Sunday, December 9, 2012

First Race

BOOM: Everything indoor track hits me at once: the air, smell, light, and sound of people. With it comes an instinctual rush of adrenaline as we enter Indiana University's Indoor Track facility.  As I step in from the rain, having not set foot on one of these banked ovals in eight months, I think, wow, it's suddenly indoor season and it's time to race.

Ryan Dohner and I are entered in the small but stacked invitational section of the 5000 at the Hoosier Invitational, ready to open our indoor seasons for Texas a little earlier than usual.  We came here with the goal of running 13:45 or faster, a performance that should qualify us for the national meet in March.  The plan is to run a slightly cautious 66.5 per 400 for the first 3000 meters, then increase the pace to break 13:45 over the final 10 laps.  Leading the way would be two very capable rabbits in former Indiana runners Andrew Poore and Ben Hubers, and with Olympic trials 5th place finisher Ryan Hill of NC State and four freshly honored cross country All Americans in the field, the race was sure to produce some fast times.

Tonight is a bit of a cross roads for me: I haven't raced since my last time in a Princeton singlet on June 16th in a 1500 up in Indianapolis. I'm toeing the line knowing only what my workouts have been saying about my fitness.  I know that it was going to take some serious guts over the last 2k to muscle out a sub 13:50 clocking.  The outcome of this race will be plugged into the increasingly complex algorithm that determines the plan for me at Big Twelves and Nationals, and thus the way I'll train in the coming months.  Tonight is also my first time running as a Longhorn and that adds a bit of excitement to it all.

The smell of burnt sulfur still hangs in the air from the gun as we pass the start, one lap already complete, falling into a single file line behind Hubers and Poore.  Chasing after the two unattached rabbits are my teammate, myself, Lane Werley of UCLA, Zach Mayhew of Indiana, and Hill and Andrew Colley of NC State taking up the rear.  Passing the mile in 4:27, we maintain that order for 3k, running consistent 66.5 - 67 second laps.  I see 8:18 at 3k and do a self check as Hubers steps off, his task complete.  I'm feeling about normal for this point in the race.  But as Poore takes over and the pace increases slightly, I know it's time to focus as fatigue begins setting in.  Around 3600 the line of runners begins to string out.  200m later Hill passes me, followed shortly by Mayhew.  I'm beginning to tire, and with 1000 to go I've switched to survival mode - just get to the finish!  I run some unimpressive laps in no man's land and cross the line in 13:59.23 for fourth.  As is often the case towards the end of a race, I can't say much about the final 5 laps - I just don't remember them.  Maybe too much lactic acid in my brain?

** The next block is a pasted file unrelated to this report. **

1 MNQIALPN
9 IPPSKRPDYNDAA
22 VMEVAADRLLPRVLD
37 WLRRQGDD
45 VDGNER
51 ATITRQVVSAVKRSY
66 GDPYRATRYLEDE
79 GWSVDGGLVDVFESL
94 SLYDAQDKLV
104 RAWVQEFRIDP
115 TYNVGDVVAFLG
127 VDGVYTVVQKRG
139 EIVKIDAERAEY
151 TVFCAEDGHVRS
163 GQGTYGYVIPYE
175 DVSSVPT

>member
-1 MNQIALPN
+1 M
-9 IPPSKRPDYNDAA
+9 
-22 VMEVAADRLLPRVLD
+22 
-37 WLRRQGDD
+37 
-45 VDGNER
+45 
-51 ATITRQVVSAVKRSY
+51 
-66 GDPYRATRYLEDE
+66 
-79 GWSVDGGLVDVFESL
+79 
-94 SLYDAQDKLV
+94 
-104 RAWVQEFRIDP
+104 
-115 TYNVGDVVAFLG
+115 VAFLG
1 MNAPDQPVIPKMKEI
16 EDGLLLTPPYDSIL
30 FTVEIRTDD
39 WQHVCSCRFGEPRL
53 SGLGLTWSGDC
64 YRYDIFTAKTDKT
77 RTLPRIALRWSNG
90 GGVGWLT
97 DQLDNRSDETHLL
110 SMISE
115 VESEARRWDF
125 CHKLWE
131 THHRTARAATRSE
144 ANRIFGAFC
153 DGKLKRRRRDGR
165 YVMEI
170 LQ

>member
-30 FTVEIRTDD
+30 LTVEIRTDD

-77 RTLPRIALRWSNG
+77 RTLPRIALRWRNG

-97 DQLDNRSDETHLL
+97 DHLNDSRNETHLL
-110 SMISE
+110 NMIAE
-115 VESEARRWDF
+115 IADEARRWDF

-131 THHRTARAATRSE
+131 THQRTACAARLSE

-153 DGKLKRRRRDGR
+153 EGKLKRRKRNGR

In terms of the time goal, the result was a bit of a disappointment.  I wasn't able to race competitively with the field when the going got tough.  However, lots of positive things come from the effort.  Being in sub fourteen shape in December is pretty good in my book, especially for not having raced in a while.  It puts me within striking distance of my goals for the indoor season.  Getting the race in my legs is of course a workout too.  In that sense, I'm happy that I went for it.  Now I know exactly what kind of shape I'm in - my training will be more informed and I'll have a firm idea of what areas need work.

That's what running is - lots of work, chances to race, success, and failure.  Getting used to the entire process takes a long time, but I think that seeing the positives in every situation helps you get to where you want to be.

Race Video Here

1 comment:

  1. Love the blog, Joe! Exciting and insightful. Just one small gripe: